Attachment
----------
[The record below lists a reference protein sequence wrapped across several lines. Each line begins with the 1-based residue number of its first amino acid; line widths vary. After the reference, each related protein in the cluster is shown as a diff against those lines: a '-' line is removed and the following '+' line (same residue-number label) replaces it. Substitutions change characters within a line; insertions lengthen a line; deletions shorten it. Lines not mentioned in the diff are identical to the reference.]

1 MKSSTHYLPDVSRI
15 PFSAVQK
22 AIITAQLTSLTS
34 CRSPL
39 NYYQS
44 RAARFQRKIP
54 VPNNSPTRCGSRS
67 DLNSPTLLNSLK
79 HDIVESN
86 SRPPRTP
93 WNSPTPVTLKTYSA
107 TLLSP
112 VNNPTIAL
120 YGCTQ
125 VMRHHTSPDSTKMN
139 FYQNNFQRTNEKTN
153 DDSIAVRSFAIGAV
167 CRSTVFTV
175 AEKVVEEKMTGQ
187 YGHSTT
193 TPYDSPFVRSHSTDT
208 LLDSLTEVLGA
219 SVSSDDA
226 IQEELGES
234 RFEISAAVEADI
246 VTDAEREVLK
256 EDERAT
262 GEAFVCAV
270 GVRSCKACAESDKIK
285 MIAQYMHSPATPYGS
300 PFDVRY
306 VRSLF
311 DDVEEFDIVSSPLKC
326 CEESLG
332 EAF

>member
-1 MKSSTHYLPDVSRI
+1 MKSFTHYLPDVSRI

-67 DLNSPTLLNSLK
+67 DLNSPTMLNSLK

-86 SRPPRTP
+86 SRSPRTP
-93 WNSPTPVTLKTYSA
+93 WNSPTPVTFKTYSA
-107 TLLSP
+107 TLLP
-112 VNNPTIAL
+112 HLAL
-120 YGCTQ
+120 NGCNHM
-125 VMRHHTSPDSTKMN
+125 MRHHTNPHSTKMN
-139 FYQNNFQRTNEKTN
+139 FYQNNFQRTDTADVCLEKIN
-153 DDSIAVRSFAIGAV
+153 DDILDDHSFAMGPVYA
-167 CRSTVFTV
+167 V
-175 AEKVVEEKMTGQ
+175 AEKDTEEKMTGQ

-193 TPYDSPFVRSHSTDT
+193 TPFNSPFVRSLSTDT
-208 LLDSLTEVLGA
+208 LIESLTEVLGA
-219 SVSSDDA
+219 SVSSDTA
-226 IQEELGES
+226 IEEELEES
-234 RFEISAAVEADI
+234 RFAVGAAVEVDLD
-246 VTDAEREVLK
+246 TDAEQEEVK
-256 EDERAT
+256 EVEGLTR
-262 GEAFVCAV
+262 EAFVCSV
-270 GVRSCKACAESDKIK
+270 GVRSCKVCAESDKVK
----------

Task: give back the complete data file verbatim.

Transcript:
[The record below lists a reference protein sequence wrapped across several lines. Each line begins with the 1-based residue number of its first amino acid; line widths vary. After the reference, each related protein in the cluster is shown as a diff against those lines: a '-' line is removed and the following '+' line (same residue-number label) replaces it. Substitutions change characters within a line; insertions lengthen a line; deletions shorten it. Lines not mentioned in the diff are identical to the reference.]

1 MKSSTHYLPDVSRI
15 PFSAVQK
22 AIITAQLTSLTS
34 CRSPL
39 NYYQS
44 RAARFQRKIP
54 VPNNSPTRCGSRS
67 DLNSPTLLNSLK
79 HDIVESN
86 SRPPRTP
93 WNSPTPVTLKTYSA
107 TLLSP
112 VNNPTIAL
120 YGCTQ
125 VMRHHTSPDSTKMN
139 FYQNNFQRTNEKTN
153 DDSIAVRSFAIGAV
167 CRSTVFTV
175 AEKVVEEKMTGQ
187 YGHSTT
193 TPYDSPFVRSHSTDT
208 LLDSLTEVLGA
219 SVSSDDA
226 IQEELGES
234 RFEISAAVEADI
246 VTDAEREVLK
256 EDERAT
262 GEAFVCAV
270 GVRSCKACAESDKIK
285 MIAQYMHSPATPYGS
300 PFDVRY
306 VRSLF
311 DDVEEFDIVSSPLKC
326 CEESLG
332 EAF

>member
-1 MKSSTHYLPDVSRI
+1 MKSFTHYLPDVSRI

-67 DLNSPTLLNSLK
+67 DLNSPTMLNSLK

-86 SRPPRTP
+86 SRSPRTP
-93 WNSPTPVTLKTYSA
+93 WNSPTPVTFKTYSA
-107 TLLSP
+107 TLLP
-112 VNNPTIAL
+112 HLAL
-120 YGCTQ
+120 NGCNHM
-125 VMRHHTSPDSTKMN
+125 MRHHTNPHSTKMN
-139 FYQNNFQRTNEKTN
+139 FYQNNFQRTDTADVCLEKIN
-153 DDSIAVRSFAIGAV
+153 DDILDDHSFAMGPVYA
-167 CRSTVFTV
+167 V
-175 AEKVVEEKMTGQ
+175 AEKDTEEKMTGQ

-193 TPYDSPFVRSHSTDT
+193 TPFNSPFVRSLSTDT
-208 LLDSLTEVLGA
+208 LIESLTEVLGA
-219 SVSSDDA
+219 SVSSDTA
-226 IQEELGES
+226 IEEELEES
-234 RFEISAAVEADI
+234 RFAVGAAVEVDLD
-246 VTDAEREVLK
+246 TDAEQEEVK
-256 EDERAT
+256 EVEGLTR
-262 GEAFVCAV
+262 EAFVCSV
-270 GVRSCKACAESDKIK
+270 GVRSCKVCAESDKVK